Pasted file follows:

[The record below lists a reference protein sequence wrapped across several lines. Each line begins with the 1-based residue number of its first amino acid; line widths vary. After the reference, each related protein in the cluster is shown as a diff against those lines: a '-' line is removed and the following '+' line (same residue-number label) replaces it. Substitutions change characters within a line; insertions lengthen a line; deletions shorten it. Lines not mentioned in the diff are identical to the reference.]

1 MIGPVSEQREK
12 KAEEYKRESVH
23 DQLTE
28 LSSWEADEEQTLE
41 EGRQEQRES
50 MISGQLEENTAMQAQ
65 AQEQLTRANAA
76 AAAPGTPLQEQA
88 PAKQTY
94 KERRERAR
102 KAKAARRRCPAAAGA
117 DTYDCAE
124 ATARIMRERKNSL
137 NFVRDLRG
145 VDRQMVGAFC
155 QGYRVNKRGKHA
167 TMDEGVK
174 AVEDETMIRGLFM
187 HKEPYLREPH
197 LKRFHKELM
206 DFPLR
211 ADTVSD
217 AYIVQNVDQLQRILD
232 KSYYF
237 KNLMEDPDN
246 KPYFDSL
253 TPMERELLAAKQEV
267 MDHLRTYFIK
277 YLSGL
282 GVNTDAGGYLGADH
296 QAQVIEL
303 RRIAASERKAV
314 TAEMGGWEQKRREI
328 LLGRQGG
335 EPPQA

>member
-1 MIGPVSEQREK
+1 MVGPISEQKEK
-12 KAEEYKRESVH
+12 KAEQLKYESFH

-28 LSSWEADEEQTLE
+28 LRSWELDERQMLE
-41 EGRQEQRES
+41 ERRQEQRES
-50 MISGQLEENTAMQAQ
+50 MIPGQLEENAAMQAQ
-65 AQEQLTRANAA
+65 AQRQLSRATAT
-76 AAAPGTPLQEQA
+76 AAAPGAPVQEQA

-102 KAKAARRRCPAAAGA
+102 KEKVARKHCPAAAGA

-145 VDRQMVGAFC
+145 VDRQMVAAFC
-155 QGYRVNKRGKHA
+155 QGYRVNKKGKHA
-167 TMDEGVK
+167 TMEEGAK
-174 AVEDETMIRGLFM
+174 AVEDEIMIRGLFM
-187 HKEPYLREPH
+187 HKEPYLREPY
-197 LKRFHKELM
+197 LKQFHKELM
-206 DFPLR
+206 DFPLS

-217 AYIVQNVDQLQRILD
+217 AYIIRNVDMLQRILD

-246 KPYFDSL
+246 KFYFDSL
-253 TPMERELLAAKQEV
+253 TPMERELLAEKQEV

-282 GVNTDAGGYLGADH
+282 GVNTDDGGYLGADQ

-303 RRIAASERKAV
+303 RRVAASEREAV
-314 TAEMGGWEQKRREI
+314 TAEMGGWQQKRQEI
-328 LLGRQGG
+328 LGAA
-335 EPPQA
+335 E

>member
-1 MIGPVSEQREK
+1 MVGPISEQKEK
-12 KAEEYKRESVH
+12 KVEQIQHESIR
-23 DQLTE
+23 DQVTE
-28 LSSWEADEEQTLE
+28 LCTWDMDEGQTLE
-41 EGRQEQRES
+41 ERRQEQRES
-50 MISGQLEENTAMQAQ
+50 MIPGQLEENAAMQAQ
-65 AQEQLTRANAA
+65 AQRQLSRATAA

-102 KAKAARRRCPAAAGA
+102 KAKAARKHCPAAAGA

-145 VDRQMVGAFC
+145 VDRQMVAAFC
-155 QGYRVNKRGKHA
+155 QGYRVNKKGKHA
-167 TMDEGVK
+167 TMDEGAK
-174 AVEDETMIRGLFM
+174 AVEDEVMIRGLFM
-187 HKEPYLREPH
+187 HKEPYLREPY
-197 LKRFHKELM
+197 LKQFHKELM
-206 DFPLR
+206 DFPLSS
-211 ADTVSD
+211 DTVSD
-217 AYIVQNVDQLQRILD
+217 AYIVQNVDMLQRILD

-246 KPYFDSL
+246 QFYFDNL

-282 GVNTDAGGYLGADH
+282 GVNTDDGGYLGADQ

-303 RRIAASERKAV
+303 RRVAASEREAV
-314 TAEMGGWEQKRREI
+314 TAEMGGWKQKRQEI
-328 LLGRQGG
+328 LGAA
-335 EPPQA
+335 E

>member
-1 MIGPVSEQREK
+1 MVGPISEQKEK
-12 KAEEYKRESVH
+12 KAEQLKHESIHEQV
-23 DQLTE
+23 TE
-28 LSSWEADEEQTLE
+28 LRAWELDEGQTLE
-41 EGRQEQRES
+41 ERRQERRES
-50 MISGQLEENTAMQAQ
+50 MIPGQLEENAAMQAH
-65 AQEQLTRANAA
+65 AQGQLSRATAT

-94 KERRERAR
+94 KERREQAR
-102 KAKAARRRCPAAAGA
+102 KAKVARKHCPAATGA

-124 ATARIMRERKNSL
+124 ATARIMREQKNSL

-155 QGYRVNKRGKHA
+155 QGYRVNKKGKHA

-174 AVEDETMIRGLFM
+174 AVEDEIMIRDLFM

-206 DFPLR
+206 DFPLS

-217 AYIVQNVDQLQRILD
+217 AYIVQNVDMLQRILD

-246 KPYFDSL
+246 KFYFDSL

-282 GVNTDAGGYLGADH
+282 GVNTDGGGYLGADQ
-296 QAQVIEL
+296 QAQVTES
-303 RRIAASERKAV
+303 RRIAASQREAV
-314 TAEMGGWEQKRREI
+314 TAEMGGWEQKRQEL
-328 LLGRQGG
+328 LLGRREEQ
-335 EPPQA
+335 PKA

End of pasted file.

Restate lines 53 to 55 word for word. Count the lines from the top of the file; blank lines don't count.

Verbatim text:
+102 KEKVARKHCPAAAGA

-145 VDRQMVGAFC
+145 VDRQMVAAFC